locomotive building. It has already
proved itself very fast. In a recent run
from Jersey City to Philadelphia No. 385
hauled eight heavy cars and, in spite of
losing fourteen minutes from unexpected
causes, made her schedule time. The only
places on this run where it was possible to
attain any considerable speed were be
tween Bound Brook and Trenton Junction
and Trenton Junction and Jenkintown.
Between these points the average speed
from start to stop were 54.2 and 52.8 miles
an hour, respectively. The maximum up
grade is 37 feet per mile. From Bound
Brook to Hopewell the distance is 18 miles
and is all uphill. On this grade the loco
motive increased tne speed of the train
from 57 seconds per mile to 51 seconds.
No sand was us°d except at starting from
station. The abundance of steam and the
large cylinders enabled the engine to pull
hard at high speed without exhausting the
boiler. The grate is so large that an in
ferior pea coal is used, which costs but 60
cents a tori.— Philadelphia Record.
ENTER NOT BOHEMIA.
It Is a Country of Which Girls Should
Not Become Citizens.
"The Girl "Who Is Employed" is affec
tionately addressed and wisely counseled
by Ruth Ashmore in tjje December Ladies'
Home Journal. The writer tells the giila
of their doty to their employers and them
selves, discusses matters of dress and warns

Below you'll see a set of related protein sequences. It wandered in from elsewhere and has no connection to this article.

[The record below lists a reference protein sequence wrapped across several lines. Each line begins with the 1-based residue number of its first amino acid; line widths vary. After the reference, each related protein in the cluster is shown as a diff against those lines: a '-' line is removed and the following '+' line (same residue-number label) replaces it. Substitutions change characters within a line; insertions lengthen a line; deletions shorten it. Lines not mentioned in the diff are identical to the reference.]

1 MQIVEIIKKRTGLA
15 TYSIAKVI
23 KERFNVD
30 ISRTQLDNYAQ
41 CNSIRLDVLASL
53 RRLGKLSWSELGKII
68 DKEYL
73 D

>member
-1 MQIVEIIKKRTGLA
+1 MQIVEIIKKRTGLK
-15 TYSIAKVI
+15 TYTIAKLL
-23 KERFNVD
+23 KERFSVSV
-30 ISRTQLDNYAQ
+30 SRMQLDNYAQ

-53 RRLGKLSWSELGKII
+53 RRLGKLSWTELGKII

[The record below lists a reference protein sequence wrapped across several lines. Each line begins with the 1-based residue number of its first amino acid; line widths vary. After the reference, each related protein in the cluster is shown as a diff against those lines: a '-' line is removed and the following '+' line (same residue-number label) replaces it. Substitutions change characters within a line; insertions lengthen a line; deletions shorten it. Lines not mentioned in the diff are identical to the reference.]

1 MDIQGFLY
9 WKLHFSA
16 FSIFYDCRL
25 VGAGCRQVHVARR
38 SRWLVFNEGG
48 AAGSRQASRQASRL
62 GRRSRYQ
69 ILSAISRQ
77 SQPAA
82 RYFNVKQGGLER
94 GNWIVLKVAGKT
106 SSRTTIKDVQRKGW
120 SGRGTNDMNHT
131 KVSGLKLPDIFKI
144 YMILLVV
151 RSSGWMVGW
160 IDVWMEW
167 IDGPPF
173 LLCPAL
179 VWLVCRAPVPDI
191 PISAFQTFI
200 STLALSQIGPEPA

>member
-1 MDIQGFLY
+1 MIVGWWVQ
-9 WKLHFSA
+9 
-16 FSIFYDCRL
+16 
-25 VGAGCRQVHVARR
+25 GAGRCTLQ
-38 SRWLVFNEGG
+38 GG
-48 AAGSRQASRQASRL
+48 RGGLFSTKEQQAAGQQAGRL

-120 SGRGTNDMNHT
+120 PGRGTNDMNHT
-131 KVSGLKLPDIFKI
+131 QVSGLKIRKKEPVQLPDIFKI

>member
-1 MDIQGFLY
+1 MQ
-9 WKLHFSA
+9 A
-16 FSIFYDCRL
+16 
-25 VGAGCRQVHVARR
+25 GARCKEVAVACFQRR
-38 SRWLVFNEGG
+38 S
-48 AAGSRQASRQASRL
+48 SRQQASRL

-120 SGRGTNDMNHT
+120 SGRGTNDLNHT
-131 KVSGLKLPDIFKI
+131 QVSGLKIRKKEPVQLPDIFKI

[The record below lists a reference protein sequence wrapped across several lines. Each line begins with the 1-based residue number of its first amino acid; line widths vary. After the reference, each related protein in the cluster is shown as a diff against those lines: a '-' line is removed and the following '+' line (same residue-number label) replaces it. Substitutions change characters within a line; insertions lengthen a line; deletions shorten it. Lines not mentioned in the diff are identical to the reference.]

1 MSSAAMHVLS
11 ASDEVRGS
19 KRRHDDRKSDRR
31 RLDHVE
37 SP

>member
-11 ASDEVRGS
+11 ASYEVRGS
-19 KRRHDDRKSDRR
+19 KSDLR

them against "the dangerous lana," which
she designates "Bohemia," "which seems
to you so attractive. In reality it is a
country of which you should not Become a
"No matter whether your friends call you
a prude or not, do not permit the social
side of your life to degenerate into a free
and easy condition where no respect is
shown to you as a woman. In Bohemia
there may be some lauehter, but be sure
there are many tears. In that land you
would probably spend all your wages in one
day of festivity, and be a beggar, or worse
still, a borrower for the rest of the week.
"In that land a woman buys one line
frock, too line for her position in life, and
during the working hours she looks un
tidy and always suggestive, by her shabby
finery, of a gay girl rather than a well
bred woman, which is what the busy girl
should aim to be. In Bohemia it is claimed
there is a jolly good-fellowship, and :10th